A Dutch pensioner has gone to court to reduce his age by 20 years to become more date-worthy on Tinder and so he can go back to work too.
‘When I’m on Tinder and it says I’m 69, I don’t get an answer. When I’m 49, with the face I have, I will be in a luxurious position,’ he said.
"When I'm on Tinder and it says I'm 69, I don't get an answer. When I'm 49, with the face I have, I will be in a luxurious position."
Read more about a Dutch man who sues to reduce his age by 20 years https://t.co/6BBrxKOLJF pic.twitter.com/UOvHLiHiyA
— China Xinhua News (@XHNews) November 9, 2018
Emile Ratelband, 69, argues that if transgender people are allowed to change sex, he should be allowed to change his date of birth because doctors said he has the body of a 45-year-old, UK Telegraph reports.
Emile is an entrepreneur and self-help guru. He is currently using the local authorities in the city of Arnhmen in the eastern Dutch province of Gelderland for refusing to amend his age on official documents.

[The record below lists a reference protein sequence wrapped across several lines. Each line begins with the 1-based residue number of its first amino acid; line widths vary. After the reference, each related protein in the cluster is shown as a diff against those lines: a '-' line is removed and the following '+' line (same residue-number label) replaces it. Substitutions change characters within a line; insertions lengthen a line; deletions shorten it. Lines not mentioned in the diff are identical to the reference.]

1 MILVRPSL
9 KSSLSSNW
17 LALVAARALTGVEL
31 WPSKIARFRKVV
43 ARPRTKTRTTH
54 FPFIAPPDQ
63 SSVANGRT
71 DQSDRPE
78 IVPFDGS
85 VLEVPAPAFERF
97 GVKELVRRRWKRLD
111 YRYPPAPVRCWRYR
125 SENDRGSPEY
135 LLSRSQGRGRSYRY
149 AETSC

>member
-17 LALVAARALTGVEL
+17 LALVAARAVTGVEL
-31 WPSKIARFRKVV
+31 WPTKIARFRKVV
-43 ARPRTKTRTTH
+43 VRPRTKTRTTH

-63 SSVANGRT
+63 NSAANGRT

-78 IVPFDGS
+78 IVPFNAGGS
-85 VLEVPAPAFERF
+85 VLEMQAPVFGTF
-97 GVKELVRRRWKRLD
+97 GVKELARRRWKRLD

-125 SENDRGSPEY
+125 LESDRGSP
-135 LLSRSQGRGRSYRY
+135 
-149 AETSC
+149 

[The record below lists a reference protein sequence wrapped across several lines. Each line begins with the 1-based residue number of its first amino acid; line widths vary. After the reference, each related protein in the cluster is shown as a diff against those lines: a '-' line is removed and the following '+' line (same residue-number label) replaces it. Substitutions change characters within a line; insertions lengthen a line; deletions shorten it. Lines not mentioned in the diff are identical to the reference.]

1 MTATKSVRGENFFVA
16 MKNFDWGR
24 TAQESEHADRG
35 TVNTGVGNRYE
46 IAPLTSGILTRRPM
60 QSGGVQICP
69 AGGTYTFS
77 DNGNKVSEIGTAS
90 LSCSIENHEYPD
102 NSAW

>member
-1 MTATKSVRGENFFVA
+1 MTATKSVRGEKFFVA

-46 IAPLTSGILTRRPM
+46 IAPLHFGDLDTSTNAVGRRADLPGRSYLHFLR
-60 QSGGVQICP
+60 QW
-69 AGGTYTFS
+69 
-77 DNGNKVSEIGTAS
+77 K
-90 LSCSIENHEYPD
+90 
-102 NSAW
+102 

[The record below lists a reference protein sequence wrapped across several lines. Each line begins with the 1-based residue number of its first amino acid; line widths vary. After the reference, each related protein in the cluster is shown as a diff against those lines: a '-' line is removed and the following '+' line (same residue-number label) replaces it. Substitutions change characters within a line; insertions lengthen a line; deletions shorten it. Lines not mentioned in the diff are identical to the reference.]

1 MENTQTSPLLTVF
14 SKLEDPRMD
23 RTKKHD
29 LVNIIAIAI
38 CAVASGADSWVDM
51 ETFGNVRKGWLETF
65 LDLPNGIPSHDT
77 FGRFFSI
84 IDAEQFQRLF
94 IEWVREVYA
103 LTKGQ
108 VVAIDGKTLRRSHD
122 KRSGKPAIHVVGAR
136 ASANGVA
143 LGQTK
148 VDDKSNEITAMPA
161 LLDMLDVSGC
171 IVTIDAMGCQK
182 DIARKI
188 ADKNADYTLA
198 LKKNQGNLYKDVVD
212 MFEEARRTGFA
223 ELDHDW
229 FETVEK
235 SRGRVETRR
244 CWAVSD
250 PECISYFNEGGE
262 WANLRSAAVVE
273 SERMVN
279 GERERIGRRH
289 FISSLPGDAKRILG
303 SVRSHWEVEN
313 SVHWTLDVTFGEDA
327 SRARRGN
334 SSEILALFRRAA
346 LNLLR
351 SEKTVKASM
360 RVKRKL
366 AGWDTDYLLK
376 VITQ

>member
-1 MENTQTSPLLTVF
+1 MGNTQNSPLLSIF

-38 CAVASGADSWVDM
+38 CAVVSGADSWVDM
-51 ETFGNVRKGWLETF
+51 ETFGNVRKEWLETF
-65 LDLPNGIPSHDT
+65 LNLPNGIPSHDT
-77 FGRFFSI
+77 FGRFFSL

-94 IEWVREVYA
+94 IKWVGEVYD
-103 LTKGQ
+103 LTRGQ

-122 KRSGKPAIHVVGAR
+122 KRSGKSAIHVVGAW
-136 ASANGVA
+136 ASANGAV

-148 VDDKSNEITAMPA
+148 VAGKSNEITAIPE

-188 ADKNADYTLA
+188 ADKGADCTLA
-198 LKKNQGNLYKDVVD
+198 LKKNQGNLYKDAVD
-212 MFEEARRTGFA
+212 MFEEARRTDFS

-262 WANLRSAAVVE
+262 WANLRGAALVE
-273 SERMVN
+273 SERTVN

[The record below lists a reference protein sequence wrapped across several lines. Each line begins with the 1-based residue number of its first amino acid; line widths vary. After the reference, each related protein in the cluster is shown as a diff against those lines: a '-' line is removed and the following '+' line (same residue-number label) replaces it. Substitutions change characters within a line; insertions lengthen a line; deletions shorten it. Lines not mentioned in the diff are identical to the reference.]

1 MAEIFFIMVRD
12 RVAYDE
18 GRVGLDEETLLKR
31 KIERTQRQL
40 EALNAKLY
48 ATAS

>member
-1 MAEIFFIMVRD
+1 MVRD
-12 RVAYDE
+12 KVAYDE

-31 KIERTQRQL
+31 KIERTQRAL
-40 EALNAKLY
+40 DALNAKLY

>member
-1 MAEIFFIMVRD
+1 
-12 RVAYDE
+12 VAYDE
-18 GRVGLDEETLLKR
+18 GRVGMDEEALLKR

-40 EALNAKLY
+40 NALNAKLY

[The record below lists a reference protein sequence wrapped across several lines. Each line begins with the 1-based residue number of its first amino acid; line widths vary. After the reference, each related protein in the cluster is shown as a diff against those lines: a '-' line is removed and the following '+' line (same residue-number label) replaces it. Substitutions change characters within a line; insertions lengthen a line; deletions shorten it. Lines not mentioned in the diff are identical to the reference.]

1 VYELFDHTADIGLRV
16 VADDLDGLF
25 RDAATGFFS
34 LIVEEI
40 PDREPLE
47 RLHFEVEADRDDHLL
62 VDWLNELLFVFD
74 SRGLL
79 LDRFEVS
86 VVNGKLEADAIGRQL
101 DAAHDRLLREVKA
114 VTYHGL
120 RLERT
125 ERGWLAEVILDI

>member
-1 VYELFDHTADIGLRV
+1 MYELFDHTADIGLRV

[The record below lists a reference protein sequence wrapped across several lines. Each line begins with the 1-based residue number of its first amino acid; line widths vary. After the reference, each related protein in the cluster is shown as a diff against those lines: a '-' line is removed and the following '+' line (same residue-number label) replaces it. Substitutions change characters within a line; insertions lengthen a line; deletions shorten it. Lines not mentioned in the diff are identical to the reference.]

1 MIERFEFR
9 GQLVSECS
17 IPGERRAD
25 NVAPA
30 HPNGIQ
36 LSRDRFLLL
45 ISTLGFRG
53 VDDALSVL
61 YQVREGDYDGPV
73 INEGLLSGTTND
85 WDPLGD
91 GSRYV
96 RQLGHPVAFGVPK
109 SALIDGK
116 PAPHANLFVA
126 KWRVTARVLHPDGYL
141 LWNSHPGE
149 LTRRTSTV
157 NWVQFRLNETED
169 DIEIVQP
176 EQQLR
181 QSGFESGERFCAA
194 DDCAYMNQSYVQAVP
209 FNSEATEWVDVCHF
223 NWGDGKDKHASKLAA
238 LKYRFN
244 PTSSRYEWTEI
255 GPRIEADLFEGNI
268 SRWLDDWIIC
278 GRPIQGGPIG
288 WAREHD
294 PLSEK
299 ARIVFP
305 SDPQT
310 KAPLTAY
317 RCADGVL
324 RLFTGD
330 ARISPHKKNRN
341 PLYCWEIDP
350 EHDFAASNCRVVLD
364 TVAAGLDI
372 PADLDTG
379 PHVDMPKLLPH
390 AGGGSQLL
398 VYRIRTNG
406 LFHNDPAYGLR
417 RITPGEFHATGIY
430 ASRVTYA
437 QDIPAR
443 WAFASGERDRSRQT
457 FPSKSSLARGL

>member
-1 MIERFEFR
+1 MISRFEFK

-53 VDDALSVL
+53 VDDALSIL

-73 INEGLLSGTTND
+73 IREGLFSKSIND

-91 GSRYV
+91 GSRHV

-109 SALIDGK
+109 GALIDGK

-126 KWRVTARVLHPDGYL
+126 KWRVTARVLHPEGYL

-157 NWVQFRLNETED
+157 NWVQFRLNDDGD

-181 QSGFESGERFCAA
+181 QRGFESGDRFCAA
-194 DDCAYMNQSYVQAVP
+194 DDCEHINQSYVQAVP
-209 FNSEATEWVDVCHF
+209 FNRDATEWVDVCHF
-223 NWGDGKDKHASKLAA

The case has sparked a lot of talk in his homeland with a Dutch news website pondering his mental state.
Mr. Ratelband was born on 11th March 1949 but says he feels at least 20 years younger and wants to change his birth date to 11th March 1969.
Mr. Ratelband said:
‘I have done a check-up and what does it show? My biological age is 45 years.
‘When I’m 69, I am limited. If I’m 49, then I can buy a new house, drive a different car. I can take up more work.
‘Transgenders can now have their gender changed on their birth certificate, and in the same spirit there should be room for an age change.’
The Dutchman said he is discriminated against because of his age, and that he encounters problems in society on a daily basis. The court is due to deliver a written ruling within four weeks.
He complains that companies are reluctant to hire someone the age of a pensioner as a consultant.
And he says his move would also be good news for the government as he would be renouncing his pension until he reaches retirement age again.
The judge said that he had some sympathy for Mr. Ratelband as people could now change their gender which would once have been unthinkable.
But the court said there would be practical problems in allowing people to change their birth date, as it would mean legally deleting part of their lives.
The judge asked Mr. Ratelband about the status of his early years, from 1949 to 1969, if his official birth date was put back.
“For whom did your parents care in those years? Who was that little boy back then?” the judge asked.